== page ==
Jacques G. Amar

Jacques G. Amar


Dept. of Physics & Astronomy

University of Toledo

Monday, September 19, 2011

4:30 p.m.

Cardwell 102

Temperature-accelerated dynamics and kinetic Monte Carlo simulations of thin-film growth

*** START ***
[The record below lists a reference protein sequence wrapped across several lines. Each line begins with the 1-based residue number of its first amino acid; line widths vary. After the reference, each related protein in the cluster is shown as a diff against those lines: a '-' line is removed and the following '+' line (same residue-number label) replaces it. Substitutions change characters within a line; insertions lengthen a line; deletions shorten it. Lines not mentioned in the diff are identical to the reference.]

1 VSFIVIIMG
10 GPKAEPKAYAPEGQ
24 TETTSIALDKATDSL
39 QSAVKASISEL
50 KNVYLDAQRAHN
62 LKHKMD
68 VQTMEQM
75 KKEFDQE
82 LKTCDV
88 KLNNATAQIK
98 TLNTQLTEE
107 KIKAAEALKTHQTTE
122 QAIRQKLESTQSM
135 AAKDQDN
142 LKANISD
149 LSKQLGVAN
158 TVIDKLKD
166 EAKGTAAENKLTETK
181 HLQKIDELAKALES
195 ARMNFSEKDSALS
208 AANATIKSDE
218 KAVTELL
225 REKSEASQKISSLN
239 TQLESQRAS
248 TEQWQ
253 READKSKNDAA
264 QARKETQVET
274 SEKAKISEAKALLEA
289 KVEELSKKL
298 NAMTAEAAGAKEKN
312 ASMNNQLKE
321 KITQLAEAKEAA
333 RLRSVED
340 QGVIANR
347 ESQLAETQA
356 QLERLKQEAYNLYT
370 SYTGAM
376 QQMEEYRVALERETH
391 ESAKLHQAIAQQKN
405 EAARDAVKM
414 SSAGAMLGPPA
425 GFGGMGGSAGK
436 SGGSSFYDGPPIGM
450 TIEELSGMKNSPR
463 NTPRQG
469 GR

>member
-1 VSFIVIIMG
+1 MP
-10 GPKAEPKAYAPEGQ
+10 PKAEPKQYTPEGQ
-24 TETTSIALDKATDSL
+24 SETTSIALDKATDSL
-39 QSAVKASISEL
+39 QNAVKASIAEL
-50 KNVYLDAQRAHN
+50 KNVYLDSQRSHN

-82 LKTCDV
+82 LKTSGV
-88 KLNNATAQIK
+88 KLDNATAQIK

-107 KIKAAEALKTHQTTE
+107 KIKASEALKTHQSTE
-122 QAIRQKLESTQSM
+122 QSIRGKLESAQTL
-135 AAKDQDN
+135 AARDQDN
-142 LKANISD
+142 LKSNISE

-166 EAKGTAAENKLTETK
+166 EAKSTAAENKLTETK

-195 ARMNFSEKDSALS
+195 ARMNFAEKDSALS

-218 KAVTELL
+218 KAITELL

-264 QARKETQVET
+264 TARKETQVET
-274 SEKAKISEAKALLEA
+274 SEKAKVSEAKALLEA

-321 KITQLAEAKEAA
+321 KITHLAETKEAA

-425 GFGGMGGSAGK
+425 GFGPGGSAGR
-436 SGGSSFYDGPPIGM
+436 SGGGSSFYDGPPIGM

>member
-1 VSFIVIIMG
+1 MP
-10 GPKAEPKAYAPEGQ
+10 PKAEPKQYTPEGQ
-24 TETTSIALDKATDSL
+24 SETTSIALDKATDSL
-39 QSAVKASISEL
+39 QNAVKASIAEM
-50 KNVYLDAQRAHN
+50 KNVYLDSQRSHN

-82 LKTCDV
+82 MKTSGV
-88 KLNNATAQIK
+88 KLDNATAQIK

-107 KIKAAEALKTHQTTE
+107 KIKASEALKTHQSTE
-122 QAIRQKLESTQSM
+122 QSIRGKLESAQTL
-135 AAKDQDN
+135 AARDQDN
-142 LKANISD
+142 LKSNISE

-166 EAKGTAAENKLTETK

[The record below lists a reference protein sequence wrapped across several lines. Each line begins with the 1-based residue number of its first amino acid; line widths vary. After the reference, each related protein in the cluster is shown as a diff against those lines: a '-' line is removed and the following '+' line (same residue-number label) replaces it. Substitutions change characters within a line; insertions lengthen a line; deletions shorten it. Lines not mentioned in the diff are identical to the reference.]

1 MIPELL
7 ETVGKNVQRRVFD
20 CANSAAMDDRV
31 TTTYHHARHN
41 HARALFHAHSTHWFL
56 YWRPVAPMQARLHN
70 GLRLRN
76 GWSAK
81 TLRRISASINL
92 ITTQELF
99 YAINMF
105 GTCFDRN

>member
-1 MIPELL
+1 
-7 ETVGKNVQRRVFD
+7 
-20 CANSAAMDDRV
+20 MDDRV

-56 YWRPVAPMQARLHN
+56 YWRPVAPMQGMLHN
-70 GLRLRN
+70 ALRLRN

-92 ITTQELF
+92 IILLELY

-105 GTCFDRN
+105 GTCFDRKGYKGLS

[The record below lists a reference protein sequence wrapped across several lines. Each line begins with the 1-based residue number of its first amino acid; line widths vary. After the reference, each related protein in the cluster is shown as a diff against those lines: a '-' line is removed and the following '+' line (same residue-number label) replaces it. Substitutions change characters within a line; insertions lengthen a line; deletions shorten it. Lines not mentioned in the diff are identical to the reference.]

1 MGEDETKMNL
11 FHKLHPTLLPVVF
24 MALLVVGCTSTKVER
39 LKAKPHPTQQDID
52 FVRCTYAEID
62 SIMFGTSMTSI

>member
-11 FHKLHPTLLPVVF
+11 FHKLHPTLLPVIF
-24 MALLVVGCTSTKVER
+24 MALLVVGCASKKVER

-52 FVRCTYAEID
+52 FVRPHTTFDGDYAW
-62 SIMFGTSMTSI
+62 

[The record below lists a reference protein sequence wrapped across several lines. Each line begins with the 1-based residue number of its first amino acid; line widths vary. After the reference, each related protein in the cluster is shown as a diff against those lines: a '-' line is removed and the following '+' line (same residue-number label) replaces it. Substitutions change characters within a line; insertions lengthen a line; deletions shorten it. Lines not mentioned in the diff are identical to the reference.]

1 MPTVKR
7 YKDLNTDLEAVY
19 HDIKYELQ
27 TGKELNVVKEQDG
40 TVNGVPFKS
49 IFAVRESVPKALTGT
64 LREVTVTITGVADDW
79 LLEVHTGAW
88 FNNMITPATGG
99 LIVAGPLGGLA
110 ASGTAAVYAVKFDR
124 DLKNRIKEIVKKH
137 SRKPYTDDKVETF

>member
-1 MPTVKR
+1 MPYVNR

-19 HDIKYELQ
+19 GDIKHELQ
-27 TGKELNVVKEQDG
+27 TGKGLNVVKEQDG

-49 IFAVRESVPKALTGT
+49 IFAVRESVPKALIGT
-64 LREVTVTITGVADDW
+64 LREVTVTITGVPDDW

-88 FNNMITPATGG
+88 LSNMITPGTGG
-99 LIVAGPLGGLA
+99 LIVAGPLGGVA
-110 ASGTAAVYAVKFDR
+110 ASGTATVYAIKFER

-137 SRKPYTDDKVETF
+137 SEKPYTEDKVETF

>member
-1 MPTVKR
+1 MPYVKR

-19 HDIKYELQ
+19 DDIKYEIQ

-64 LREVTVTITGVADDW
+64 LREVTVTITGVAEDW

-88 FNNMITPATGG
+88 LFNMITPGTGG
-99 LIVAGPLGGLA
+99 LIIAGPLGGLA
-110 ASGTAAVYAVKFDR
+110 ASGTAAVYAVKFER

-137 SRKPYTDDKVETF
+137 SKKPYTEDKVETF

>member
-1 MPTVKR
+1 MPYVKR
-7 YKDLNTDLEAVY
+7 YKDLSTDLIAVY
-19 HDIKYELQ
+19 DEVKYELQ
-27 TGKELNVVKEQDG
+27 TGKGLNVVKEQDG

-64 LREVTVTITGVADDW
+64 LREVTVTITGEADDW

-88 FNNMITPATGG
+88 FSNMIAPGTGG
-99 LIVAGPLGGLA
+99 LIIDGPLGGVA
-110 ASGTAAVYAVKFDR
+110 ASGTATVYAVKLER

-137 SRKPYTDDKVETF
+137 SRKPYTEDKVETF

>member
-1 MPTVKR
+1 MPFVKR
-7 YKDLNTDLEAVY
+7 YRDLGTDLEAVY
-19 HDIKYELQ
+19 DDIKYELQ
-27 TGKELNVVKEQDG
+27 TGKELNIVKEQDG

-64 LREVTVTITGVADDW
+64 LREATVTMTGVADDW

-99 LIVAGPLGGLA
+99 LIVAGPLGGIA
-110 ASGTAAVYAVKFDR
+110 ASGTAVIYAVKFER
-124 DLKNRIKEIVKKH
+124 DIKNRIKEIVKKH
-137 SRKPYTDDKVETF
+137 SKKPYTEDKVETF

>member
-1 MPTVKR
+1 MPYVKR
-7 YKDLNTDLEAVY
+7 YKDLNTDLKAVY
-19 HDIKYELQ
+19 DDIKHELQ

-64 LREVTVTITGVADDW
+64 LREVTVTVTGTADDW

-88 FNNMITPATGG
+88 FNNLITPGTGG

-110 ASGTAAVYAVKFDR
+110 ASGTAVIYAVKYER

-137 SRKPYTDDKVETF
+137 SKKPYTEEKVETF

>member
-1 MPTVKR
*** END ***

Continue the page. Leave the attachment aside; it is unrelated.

Thin-films are used in a variety of applications ranging from semiconductor technology to industrial coatings, sensors, and photovoltaic devices.  In addition, understanding thin-film growth is a challenging scientific and technical problem which requires an understanding of surface and interface physics as well as the development of methods for studying far-from-equilibrium processes.   After a brief review of some applications, I will discuss some new simulation techniques, including the kinetic Monte Carlo method as well as temperature-accelerated dynamics (TAD) and parallel TAD (parTAD) which have allowed us to make substantial progress.  I will then discuss the application of these methods to study submonolayer and multilayer metal epitaxial growth.  In particular, the results of simulations we have carried out in order to understand strain relaxation and “vacancy” formation in low-temperature Cu/Cu(100) growth as well as the effects of strain on island-shape in submonolayer Cu/Ni(100) growth, will be discussed.  If time permits, recent simulations and density-functional theory calculations which we have carried out to explain the non-monotonic temperature-dependence of the roughness in multilayer Ag/Ag(100) growth will also be discussed.  In general, we find that, except for the simplest cases, thin-film growth is a surprisingly complex process which typically involves a competition between a variety of different and sometimes previously unexpected, atomic relaxation mechanisms.  In addition, other effects such as the short-range attraction of depositing atoms to the substrate and shadowing can also play an important role. These results, as well as the wide range of rates and time-scales involved, indicate that the continued development of accurate and efficient multiscale simulation methods is likely to continue to play an important role in improving our understanding of thin-film growth.